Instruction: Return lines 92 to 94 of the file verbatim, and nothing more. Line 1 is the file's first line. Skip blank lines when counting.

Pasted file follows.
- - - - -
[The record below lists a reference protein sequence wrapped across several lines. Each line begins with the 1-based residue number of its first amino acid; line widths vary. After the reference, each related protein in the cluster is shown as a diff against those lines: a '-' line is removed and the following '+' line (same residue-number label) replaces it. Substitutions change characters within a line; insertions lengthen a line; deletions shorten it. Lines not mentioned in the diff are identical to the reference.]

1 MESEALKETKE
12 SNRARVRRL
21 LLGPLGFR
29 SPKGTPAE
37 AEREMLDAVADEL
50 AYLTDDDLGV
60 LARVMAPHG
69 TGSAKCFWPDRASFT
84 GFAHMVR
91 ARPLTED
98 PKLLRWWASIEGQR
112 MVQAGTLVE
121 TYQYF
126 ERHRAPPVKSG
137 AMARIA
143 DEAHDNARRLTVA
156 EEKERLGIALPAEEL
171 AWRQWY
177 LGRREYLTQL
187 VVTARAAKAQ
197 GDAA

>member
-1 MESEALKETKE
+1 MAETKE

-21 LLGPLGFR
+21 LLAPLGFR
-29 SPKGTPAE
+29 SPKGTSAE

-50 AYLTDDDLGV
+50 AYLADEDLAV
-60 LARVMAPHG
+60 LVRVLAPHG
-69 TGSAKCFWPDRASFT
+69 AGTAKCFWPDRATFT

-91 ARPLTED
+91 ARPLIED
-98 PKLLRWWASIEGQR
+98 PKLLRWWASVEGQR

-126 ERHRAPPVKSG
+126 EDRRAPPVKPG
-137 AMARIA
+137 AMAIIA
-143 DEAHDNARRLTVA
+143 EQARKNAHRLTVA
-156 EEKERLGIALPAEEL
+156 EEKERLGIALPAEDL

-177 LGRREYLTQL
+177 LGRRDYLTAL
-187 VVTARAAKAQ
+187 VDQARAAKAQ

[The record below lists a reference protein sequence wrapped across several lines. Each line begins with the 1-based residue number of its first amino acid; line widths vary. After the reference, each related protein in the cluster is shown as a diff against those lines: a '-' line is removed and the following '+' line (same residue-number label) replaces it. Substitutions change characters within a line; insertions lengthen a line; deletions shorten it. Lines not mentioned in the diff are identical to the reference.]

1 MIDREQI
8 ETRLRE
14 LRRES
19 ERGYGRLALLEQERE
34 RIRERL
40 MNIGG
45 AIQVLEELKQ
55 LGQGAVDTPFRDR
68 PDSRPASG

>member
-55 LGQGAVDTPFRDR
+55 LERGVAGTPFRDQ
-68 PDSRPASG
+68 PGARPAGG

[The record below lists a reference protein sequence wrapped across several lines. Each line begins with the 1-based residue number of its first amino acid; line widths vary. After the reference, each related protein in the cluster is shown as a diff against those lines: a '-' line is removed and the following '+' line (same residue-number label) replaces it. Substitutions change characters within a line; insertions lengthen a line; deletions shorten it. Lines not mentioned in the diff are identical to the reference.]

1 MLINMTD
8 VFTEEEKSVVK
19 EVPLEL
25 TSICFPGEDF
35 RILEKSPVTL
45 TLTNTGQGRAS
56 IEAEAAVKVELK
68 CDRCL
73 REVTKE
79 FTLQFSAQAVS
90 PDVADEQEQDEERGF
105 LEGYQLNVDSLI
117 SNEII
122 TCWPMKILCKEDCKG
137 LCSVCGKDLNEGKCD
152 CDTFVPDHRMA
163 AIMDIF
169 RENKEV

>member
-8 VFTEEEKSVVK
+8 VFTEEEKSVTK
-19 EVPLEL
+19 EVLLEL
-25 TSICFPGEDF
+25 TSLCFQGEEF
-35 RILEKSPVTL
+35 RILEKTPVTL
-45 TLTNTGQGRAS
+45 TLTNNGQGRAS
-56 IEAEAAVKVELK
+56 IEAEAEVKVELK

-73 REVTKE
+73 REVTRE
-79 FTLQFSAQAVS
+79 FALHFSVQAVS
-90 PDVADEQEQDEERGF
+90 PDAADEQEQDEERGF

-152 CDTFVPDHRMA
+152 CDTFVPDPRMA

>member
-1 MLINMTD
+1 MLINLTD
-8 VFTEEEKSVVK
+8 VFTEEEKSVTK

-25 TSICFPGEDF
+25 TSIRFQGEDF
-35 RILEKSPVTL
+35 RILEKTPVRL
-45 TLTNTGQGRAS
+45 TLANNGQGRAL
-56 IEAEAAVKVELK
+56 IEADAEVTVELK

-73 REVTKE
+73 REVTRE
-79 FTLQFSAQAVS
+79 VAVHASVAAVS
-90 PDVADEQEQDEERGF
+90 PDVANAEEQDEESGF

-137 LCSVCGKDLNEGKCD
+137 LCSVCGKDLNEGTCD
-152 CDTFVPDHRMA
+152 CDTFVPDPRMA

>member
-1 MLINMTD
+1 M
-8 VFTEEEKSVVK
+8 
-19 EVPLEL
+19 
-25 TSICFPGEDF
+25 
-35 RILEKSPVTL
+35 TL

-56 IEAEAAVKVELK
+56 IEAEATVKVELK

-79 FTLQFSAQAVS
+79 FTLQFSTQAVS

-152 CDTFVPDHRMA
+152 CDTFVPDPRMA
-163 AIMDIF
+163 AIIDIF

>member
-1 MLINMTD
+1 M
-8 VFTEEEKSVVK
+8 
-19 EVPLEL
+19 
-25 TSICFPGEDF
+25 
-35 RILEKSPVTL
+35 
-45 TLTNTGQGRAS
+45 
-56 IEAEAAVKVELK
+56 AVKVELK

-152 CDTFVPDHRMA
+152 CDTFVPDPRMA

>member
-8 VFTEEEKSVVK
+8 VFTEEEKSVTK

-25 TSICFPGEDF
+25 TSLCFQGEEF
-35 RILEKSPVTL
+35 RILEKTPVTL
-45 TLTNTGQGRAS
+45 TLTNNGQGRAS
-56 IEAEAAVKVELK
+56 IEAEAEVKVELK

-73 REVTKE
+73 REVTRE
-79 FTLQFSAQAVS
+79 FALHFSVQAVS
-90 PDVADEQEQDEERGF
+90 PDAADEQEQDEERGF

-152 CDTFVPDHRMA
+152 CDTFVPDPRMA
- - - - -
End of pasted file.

+25 TSLCFQGEEF
-35 RILEKSPVTL
+35 RILEKTPVTL